Retired Purdue AD: Players Get Enough

 

 

The retired Purdue Athletics Director says student-athletes’ get enough benefits.

 

 

There is a class action suit that has been filed against the NCAA over players compensation. Right now, both sides are getting stories to use in court but it appears the NCAA does not want to pay players.

 

What exactly is a student athlete? The answer is unclear. The term “student-athlete did not exist when Walter Byers took the job at the helm of the NCAA in 1951. It would first appear a number of years later following the death of a college football player on the field. The case involved a Fort Lewis A & M student, Ray Dennison who died from injuries suffered in a game in 1955. Dennison’s widow sued for workman’s compensation in Colorado. She lost. Dennison was a student not an employee. That enabled Byers to come up with the student-athlete term because the NCAA got legal cover from the judge who ruled that Fort Lewis A&M was not in the football business. Byers thought trading a scholarship for getting a player was a good deal and it probably was before television and marketing partners started to pour billions for the right to television or become partners with the NCAA and individual colleges. Left behind were student-athletes who didn’t quite get a full scholarship, who had to put in a great deal of time sometimes involuntarily into sports and were limited to making $2,000 a year in outside jobs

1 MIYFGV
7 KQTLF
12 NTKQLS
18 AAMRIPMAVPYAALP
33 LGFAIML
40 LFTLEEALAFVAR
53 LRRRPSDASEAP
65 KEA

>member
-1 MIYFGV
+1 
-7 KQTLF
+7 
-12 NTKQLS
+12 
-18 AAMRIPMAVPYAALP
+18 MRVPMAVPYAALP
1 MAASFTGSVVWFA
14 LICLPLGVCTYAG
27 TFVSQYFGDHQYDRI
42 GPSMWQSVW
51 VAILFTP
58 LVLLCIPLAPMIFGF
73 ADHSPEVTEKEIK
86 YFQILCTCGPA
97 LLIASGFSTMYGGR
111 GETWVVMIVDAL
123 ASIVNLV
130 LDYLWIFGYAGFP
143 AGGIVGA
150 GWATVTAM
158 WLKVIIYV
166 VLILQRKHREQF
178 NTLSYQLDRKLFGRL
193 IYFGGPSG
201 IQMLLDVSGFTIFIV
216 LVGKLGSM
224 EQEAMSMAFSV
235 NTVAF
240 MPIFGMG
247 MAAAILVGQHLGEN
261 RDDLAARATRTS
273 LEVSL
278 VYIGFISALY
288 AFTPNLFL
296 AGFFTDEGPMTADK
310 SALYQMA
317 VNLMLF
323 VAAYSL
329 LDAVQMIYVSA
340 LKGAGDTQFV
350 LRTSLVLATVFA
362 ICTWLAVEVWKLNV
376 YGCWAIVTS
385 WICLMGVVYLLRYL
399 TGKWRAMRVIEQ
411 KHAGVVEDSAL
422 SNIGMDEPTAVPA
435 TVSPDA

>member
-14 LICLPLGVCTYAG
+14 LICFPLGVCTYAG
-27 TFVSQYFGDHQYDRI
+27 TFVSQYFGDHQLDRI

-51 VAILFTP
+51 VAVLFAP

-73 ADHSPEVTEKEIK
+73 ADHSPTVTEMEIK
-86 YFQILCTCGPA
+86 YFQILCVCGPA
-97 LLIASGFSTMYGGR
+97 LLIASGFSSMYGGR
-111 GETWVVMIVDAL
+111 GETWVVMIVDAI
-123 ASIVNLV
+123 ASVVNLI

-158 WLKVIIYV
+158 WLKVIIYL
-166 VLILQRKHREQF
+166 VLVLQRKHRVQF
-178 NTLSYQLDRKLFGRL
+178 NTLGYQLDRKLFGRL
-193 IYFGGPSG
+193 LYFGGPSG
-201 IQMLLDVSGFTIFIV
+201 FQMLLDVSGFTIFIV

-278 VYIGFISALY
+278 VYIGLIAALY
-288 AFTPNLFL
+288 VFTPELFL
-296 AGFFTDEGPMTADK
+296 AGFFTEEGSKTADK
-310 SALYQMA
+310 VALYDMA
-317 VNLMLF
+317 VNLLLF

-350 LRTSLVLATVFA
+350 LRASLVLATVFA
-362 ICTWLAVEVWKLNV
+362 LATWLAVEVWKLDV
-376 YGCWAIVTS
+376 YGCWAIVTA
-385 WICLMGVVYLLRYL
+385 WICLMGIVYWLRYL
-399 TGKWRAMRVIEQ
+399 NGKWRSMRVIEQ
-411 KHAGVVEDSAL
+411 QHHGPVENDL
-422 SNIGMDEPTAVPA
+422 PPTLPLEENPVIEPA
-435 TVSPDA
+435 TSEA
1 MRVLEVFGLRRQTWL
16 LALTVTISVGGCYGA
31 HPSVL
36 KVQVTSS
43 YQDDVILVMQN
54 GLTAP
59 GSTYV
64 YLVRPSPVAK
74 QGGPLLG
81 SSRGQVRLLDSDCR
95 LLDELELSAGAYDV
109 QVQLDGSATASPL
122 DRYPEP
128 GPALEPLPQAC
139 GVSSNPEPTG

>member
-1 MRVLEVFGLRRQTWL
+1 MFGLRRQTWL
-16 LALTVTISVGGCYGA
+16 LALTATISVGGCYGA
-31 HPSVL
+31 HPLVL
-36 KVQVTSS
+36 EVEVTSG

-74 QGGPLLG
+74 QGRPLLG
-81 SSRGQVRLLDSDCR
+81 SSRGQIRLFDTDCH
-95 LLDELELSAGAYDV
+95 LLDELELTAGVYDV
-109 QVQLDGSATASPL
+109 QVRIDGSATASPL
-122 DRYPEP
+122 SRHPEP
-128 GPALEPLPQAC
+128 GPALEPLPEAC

The term “student-athlete” has been used to deny college players in all sports benefits such as salary and long term health care from injuries suffered on the field whether in practice or in a game. Courts have pretty much routinely upheld the college side of things in lawsuits filed by severely injured players or survivors of players killed on the field. Schools should not have to pay workman’s compensation or long term health care costs because the athlete is a student not an employee of the school. The athletic scholarship is very one sided, in favor of the schools although there is some justification that the schools are offering scholarships to players and that players ought to be grateful for that and not complain.  Teams playing in football bowl games pay no taxes on bowl payoffs thanks to an antitrust exemption. The players, who really are the show, are not paid while everyone else is making big money. They have stories to tell later in life about appearing in a big game. The coaches get millions, athletic directors bonuses. The players, well they may get a ring.

 

Jim Boeheim gets millions a year to coach basketball at Syracuse, the men who make him look good get nothing.